The gang hideouts aren’t very fun to take down – not to mention I’m not sure why I should be doing it aside from “it’s there.” It didn’t seem to affect the wider game the way it did in Far Cry 3.
Communication towers and ctOS centers were actually pretty fun to hack, but there aren’t very many of them.
Aside from those towers, though, few of the activities filling the open world were actually fun. They felt like filler – big portions to fill the plate.
While we’re on the space itself, let’s touch on how you go about exploring it physically. You drive.
There’s a lot of driving in Watch_Dogs. It might even be on par with GTA in this regard.
Almost every mission ends with a chase in cars. Whether it’s bad guys trying to get you, or you trying to get them, you wind up behind the wheel more often than not.
The problem here is that driving in Watch_Dogs isn’t fun. There’s hacking, which we’ll touch on later as a reminder, that keeps it interesting. However, the physical way cars handle is just awful. Whether it’s cornering or nudging in traffic, every single car you drive performs the same: Badly.
There’s a hand brake here. You’d think that would make for some amazing cornering and drifting. Not so much. I never used the hand break because I was so focused on just not running into everything around me.
Am I crazy?
No, you’re dead on. Half the missions seem to require you to take down a moving vehicle. The only way to do that is with whichever car the game has seen fit to provide you with at the time. When it goes just right, it can be kind of exciting, but the squirrely driving makes it incredibly frustrating most of the time.
One later mission has you chasing down a TV van while police are hassling you – the police are relentless by the way, and that makes driving even less fun – and I think I chased that van down ten or fifteen times before I could finally nudge it just so or get a well-timed hack that actually had an effect. Most of the tries just ended with police sandwiching me and me blowing myself up with a grenade launcher to end it.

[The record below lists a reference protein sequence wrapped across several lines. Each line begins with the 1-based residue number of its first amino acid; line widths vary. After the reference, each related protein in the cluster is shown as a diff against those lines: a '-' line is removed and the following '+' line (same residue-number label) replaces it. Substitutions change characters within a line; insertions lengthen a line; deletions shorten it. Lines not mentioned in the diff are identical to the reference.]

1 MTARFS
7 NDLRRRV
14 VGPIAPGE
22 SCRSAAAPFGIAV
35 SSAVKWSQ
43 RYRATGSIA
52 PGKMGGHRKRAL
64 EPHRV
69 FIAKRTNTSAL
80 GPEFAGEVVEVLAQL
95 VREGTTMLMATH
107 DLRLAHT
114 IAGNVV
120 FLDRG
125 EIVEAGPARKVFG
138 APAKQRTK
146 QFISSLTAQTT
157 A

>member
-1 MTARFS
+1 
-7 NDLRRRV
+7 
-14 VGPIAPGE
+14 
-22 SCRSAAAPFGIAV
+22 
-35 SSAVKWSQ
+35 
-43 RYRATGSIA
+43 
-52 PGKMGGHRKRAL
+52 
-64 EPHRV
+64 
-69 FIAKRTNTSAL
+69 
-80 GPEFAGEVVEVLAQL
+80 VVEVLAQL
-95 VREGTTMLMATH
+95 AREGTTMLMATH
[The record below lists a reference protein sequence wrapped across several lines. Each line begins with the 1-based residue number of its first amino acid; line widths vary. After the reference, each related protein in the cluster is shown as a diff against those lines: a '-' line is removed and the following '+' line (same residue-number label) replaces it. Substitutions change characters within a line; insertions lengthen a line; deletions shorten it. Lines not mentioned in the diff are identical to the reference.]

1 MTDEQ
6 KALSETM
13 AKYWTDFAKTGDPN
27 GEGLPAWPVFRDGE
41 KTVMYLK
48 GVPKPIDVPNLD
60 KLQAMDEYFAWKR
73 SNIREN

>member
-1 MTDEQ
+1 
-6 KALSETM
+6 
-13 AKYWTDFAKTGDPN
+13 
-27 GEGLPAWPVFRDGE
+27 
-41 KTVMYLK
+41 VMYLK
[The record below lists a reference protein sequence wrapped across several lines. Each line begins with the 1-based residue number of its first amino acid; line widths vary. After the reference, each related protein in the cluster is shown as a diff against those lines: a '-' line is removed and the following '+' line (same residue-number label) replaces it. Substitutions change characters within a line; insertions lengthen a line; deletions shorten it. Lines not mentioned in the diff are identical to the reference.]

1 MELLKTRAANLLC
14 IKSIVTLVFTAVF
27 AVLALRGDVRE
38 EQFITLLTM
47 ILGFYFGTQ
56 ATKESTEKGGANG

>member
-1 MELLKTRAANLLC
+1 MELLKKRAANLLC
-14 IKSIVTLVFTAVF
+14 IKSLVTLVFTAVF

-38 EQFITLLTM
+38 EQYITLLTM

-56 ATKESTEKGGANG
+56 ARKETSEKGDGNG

An open world has to be fun to inhabit, and nothing about Watch_Dogs is fun. It’s just functional.
Press Square to Hack
The hacking, though – the central element of Watch_Dogs – is actually a lot of fun. Its only crime is not playing a big enough role in the game.
In a lot of ways, the hacking is what keeps Watch_Dogs from being a complete miserable failure for me. This is a game that flew in so heavily hyped as the first truly next-gen experience, and every single aspect of it so far feels like last gen with slightly (and I mean slightly) better textures.
The hacking doesn’t exactly push in that next-gen feel. It just makes the game more fun.
You’ve got this phone, and you can use it to control the ctOS. You can hack into other phones, cameras, forklifts (always forklifts, man), roadblocks and helicopters. You can hack into all sorts of stuff.
That gets interesting when you’re asked inadvertently to be stealth and use hacking to solve environmental puzzles. You need a passcode to get into an office, so you’ll hack around a small space jumping from camera to camera in order to find the right guard to hack. You’ll be tasked with eavesdropping on someone, and rather than following them in the shadows, you’ll just hack your way through cameras in order to listen in.
That’s when Watch_Dogs is at its most interesting and rewarding for me. When I’m hacking, I’m having fun.